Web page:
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Story Problems:

M&M Mathtivities


Today's Snack: Take a guess what to have for snack after you do today's activity. Eat the M&M's! Once in a while, candy is dandy. Today, after you play with your food, you can - for once - eat it. Have those M&M's, and wash them down with a nice glass of cold milk!




M&M's | Paper plate | Several paper napkins

Zip-lock bag | Paper and markers to make a chart

Math-related read-aloud book, or any read-aloud book or recorded story



Everybody loves M&M's. You can use them as a great teaching tool with kids - and afterwards, they get to eat their "math homework."


Even though these aren't technically "story problems," these five activities require the students to listen, think and respond. That helps to build mathematical thinking.


Make sure that everybody washes and dries hands thoroughly, and sanitize the desk, table or counter surface before you do this activity.


With a larger group of students, you can make these into "stations" and rotate kids through with about 5 minutes at each station. For one or two kids, they can sit at the kitchen table and do these activities one after another.


1.      Estimate


In advance, count out and pour M&M's into a zip-lock bag. Keep the total secret. Show them the bag. Ask them to estimate how many M&M's are in the bag. This is not a guess - this is a calculated judgment using some form of math. Have them write down their estimates. Whoever comes closest can explain what math skills he or she used, to the other students. Or you can explain strategies such as counting by rows and multiplying by height and depth.


2.      Sorting


Pour out all the M&M's into a paper plate in front of each child. Try to make the count even, but don't worry if they vary a bit. Have the students sort the M&M's by color. If there's a group, add the totals for each color. But keep each student's M&M's on their separate plate - you don't want to spread germs. Then use the paper and markers to make a bar chart, either for each student, or for the group as a whole. On the vertical grid, put numbers, perhaps marking by 5's if you have a lot of M&M's. On the horizontal grid, write the colors, such as brown, green, red, yellow, etc. Then draw a bar that shows how many of each color the students counted. Use a marker for each bar that matches the color of the candy.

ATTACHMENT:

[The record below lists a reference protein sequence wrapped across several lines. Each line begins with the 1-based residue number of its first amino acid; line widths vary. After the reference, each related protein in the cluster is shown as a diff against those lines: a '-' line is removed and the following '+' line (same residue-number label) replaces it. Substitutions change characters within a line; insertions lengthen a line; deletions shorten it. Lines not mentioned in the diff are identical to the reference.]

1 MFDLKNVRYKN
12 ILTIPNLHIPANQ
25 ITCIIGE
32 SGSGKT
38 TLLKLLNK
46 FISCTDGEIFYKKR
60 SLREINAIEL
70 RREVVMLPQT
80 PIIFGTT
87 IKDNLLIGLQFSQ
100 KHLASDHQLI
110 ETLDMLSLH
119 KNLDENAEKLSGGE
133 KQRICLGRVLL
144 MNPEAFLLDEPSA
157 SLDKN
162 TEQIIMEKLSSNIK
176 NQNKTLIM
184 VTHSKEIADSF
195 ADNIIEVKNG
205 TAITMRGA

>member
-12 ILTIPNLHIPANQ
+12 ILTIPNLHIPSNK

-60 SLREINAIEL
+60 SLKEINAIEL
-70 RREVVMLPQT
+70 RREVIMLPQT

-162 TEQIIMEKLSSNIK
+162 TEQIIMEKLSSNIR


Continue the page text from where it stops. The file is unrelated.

3.      Math Facts


Have the students push all their M&M's to one side. On the empty side, they are to pick up M&M's to complete the math tasks that you give them. The first one to complete the task and yell out the answer gets a point. For example:


3 brown + 2 yellow (the answer is 5)

8 red - 4 orange (the answer is 4)

If students have had multiplication or division in school, you can make simple problems for those math skills as well


This helps the students concentrate and listen so that they can accomplish the math task. The whole point of "manipulatives," like M&M's, is to help students transfer from real-world, concrete objects such as candies, into the mental, abstract world of thinking, preparing them for the more complex and totally symbolic math coming up in later grade school and middle school.


4.      Number Recognition


With a marker, write a number under 10, or a simple math problem that is age-appropriate (1 + 1 . . . or 4 x 6) on each of several napkins. Lay the napkins out in front of the students. They are to look at the number or the math problem on each napkin, and put the correct number of M&M's on the napkin. For groups, do this on a round-robin basis. When everybody has done one napkin, empty the M&M's back onto their plate, and pass the napkin to the next student.


5.      Patterns and Shapes


Challenge the students to make a mathematical pattern on their paper plate, using their M&M's. For example, you could have three browns, two reds, one orange, one yellow, two blues and three greens. They can use all or just part of their M&M's to make a pattern, and then start over and make a new pattern. They also could move their M&M's on the plate into shapes - either math shapes such as squares, rectangles and triangles, or they could make a dog, a person, a beach scene, or whatever they would like.


When you're done with these Mathtivities, it's fun to give each student a glass of cold milk and let them eat their M&M's while listening to a math-related read-aloud book, a story on tape, or any other story you'd like to read.


By Susan Darst Williams Math 2012

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